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Pair of Queens

Hey there,

Some of you who are likely going to read this will know that my previous career was as a corporate trainer. In the decade and a half that I was that, I spent a lot of time observing people and striving to understand why, in the same environment and with the same training, some people succeed and others fail.

It's a complicated business, and the reasons can be very individual. But, I do believe there are things that a person can do which will always improve their chance at success. (Nothing guarantees success by the way, that's a myth.)

One of those actions is practising with the intent to improve. This is something I am personally a particular fan of. It isn't just about doing things multiple times, but doing them multiple times and striving to do them better each time.

Did you know that TEDx speakers are recommended to practice their talk 200 times before delivering their public speech? Think about that - 200 times! The organisers understand that repetition, with the intent to improve, makes someone better at something.

I think this is applicable whether you are learning carpentry, giving a speech or, as in my case, you are a creative seeking to make a living through your art.

These last seven days have seen me work on a side project as a means of improving my skills. As card decks are becoming a key part of many of the games that are being put out from The Grinning Frog I thought it would be educational to go back to school and create some pure playing card decks from scratch.

I mean, I figured, how hard could it be?

Well, that was lesson number one. And, as my mother likes to say, humility is good for the soul so I write this suitably humbled. Turns out that designing a playing card deck is quite hard. See the design below on the left for the sci-fi deck? That's the seventh version of that card design.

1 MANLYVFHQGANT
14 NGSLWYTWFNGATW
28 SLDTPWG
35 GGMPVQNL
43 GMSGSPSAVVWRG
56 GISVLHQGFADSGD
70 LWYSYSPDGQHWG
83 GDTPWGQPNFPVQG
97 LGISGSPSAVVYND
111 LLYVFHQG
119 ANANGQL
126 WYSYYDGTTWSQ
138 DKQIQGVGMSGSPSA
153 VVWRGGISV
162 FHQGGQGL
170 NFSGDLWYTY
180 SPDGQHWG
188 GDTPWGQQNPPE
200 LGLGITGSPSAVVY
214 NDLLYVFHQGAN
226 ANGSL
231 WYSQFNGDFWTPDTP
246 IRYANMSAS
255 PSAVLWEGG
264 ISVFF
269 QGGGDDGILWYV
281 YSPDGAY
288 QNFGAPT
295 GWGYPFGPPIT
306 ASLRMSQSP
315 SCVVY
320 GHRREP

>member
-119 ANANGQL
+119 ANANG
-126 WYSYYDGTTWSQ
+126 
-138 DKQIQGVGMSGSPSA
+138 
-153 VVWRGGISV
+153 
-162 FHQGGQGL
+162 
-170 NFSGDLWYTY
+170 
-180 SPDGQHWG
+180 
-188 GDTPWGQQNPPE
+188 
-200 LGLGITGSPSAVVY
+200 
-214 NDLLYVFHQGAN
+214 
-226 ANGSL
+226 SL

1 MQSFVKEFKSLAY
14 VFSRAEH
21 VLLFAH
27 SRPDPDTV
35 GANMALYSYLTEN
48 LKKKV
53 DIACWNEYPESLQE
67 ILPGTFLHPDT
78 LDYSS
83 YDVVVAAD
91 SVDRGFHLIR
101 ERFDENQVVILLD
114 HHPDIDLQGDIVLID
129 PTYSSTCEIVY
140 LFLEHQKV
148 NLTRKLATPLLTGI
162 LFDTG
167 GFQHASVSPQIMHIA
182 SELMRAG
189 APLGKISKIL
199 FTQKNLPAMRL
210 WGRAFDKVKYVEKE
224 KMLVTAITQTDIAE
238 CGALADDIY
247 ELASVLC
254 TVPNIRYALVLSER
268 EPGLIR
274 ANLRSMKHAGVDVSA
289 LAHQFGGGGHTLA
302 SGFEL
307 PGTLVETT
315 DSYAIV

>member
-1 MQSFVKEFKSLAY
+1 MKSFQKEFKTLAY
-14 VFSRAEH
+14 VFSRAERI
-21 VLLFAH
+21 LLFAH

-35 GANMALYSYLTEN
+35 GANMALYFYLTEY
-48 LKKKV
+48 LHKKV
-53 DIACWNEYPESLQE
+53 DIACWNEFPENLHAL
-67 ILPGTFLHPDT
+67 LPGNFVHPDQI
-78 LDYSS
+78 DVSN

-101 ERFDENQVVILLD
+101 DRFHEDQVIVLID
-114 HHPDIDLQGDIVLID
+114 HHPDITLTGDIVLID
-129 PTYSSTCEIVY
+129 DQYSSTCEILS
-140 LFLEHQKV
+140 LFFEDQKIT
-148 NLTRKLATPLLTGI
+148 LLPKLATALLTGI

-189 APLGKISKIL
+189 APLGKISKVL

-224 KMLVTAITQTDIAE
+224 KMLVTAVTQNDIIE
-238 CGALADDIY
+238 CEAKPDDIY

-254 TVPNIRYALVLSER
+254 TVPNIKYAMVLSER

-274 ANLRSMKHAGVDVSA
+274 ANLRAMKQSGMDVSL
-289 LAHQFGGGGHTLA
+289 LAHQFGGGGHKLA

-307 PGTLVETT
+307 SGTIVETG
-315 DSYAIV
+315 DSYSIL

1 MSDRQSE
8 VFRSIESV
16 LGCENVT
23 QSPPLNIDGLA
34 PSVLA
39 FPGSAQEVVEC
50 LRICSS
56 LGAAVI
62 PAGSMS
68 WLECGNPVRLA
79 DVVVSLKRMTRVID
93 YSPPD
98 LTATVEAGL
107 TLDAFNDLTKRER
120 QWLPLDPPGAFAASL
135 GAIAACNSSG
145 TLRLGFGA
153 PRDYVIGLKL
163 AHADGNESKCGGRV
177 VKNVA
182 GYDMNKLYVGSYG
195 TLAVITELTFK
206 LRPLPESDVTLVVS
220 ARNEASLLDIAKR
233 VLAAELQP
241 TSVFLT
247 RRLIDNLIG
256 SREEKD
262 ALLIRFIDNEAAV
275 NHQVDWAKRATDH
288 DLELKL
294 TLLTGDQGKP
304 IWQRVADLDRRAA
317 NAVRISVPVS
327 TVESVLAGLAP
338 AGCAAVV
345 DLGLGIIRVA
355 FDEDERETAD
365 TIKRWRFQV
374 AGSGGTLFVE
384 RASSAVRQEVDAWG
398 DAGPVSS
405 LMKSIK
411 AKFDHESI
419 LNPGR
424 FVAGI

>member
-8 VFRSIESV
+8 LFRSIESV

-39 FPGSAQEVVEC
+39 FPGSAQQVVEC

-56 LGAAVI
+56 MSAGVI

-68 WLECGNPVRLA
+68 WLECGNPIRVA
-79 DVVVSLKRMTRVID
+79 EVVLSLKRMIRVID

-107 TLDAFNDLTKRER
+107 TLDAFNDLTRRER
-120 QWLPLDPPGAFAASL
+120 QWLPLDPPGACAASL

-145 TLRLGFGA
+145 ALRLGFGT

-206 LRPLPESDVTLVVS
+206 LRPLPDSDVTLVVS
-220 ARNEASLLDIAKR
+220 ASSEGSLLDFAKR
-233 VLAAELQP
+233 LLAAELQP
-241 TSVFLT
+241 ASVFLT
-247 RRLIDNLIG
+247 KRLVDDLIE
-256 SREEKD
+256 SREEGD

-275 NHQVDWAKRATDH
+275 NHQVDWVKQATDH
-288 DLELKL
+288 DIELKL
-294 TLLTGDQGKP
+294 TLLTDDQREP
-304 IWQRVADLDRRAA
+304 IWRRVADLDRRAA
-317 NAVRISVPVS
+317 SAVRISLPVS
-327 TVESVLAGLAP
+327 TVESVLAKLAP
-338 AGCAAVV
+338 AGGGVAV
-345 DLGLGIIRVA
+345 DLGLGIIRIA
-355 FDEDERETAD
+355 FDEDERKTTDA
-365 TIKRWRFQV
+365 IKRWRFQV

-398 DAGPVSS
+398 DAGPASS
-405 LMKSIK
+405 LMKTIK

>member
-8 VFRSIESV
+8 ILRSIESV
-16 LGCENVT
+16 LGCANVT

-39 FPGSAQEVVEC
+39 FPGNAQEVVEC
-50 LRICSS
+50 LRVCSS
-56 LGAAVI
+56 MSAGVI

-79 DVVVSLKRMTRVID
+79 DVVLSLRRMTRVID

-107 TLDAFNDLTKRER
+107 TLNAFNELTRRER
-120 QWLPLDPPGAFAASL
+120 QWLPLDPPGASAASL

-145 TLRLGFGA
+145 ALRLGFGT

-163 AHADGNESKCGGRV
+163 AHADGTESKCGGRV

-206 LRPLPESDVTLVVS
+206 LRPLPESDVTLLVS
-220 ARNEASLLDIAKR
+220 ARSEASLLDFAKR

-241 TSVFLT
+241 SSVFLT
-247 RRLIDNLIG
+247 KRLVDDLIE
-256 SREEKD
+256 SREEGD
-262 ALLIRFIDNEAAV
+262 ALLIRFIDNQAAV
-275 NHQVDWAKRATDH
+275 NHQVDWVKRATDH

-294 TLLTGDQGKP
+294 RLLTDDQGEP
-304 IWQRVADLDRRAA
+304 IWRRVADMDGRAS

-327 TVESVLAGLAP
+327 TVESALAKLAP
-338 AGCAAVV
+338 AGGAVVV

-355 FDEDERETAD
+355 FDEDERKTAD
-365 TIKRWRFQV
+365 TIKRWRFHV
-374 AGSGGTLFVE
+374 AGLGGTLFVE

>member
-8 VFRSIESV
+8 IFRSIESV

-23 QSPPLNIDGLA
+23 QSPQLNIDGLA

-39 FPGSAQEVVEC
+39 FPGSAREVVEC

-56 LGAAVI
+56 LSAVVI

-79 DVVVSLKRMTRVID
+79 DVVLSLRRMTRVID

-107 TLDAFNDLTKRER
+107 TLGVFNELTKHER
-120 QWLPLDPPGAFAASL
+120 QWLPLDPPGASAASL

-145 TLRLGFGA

Five of those designs went back to scratch and were rebuilt before I reached the finished item below (a test deck is being printed at the moment). I am extremely pleased with the outcome but it took some real work to get there.

The queen of spades on the right? As I wanted to maximise the learning opportunities I decided to go to the opposite of the space deck and have an open, full-frame image with rugged letters and symbols. (It's a fantasy deck and at an early stage.)

It took me over an hour to hand construct the four suit symbols - Hearts, Clubs, Spades and Diamonds and I used three different software programs to produce them. Then the picture wasn't correct, the symbols needed further amendment... and so on.

Do I have other things to do? Absolutely, and over the time we are talking about I also worked on Starship Scavengers, Hal and Roger's Creature Compendium 2 (a lot of time on that), The Oracle issue 47 and 48, consulted on a Kickstarter campaign that was in trouble, finished several fantasy locations for The Arcane Index and did a bunch of business things such as view a potential new office space, arranged new courier options and talked spreadsheets with an accountant.

All in all, I'm pretty busy at the moment and doing the above wasn't necessary in the sense of 'doing the business' but it was necessary in the sense of improving my skill set. And without a strong skill set a person will struggle to succeed in business. That is an absolute.

Hard work only gets you so far, good connections can help but ultimately your skills make all the difference. And, as a creative, I'm selling the output of my skills. If they aren't as good as they can be, then how can the products?

I offer this advice to anyone thinking of publishing their own work in the RPG or game space. Review, rework, review and rework some more, because not only will the final product improve, but you will.

That was my last seven days and it has been challenging and fun in equal measure. I trust everyone else has had a good start to their June.

Until next time, keep creating.



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